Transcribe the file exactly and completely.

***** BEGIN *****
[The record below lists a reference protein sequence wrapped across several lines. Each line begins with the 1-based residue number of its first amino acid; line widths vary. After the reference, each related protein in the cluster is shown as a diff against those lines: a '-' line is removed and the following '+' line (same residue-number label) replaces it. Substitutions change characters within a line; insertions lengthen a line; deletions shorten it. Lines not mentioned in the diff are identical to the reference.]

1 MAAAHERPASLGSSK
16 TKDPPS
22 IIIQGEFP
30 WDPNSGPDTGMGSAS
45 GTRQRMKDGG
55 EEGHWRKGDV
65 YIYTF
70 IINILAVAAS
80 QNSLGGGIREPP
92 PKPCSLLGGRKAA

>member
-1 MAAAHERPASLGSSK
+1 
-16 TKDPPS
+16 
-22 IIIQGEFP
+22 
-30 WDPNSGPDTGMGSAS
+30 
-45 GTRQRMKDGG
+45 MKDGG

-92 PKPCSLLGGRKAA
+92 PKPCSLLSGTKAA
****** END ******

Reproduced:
[The record below lists a reference protein sequence wrapped across several lines. Each line begins with the 1-based residue number of its first amino acid; line widths vary. After the reference, each related protein in the cluster is shown as a diff against those lines: a '-' line is removed and the following '+' line (same residue-number label) replaces it. Substitutions change characters within a line; insertions lengthen a line; deletions shorten it. Lines not mentioned in the diff are identical to the reference.]

1 MAAAHERPASLGSSK
16 TKDPPS
22 IIIQGEFP
30 WDPNSGPDTGMGSAS
45 GTRQRMKDGG
55 EEGHWRKGDV
65 YIYTF
70 IINILAVAAS
80 QNSLGGGIREPP
92 PKPCSLLGGRKAA

>member
-1 MAAAHERPASLGSSK
+1 
-16 TKDPPS
+16 
-22 IIIQGEFP
+22 
-30 WDPNSGPDTGMGSAS
+30 
-45 GTRQRMKDGG
+45 MKDGG

-92 PKPCSLLGGRKAA
+92 PKPCSLLSGTKAA